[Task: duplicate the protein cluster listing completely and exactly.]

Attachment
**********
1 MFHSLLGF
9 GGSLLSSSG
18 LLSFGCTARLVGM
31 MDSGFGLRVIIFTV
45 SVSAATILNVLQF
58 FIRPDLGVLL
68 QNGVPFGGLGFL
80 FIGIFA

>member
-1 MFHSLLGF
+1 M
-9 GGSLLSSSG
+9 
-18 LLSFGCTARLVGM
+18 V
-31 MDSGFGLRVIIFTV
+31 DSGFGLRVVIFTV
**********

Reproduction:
1 MFHSLLGF
9 GGSLLSSSG
18 LLSFGCTARLVGM
31 MDSGFGLRVIIFTV
45 SVSAATILNVLQF
58 FIRPDLGVLL
68 QNGVPFGGLGFL
80 FIGIFA

>member
-1 MFHSLLGF
+1 M
-9 GGSLLSSSG
+9 
-18 LLSFGCTARLVGM
+18 V
-31 MDSGFGLRVIIFTV
+31 DSGFGLRVVIFTV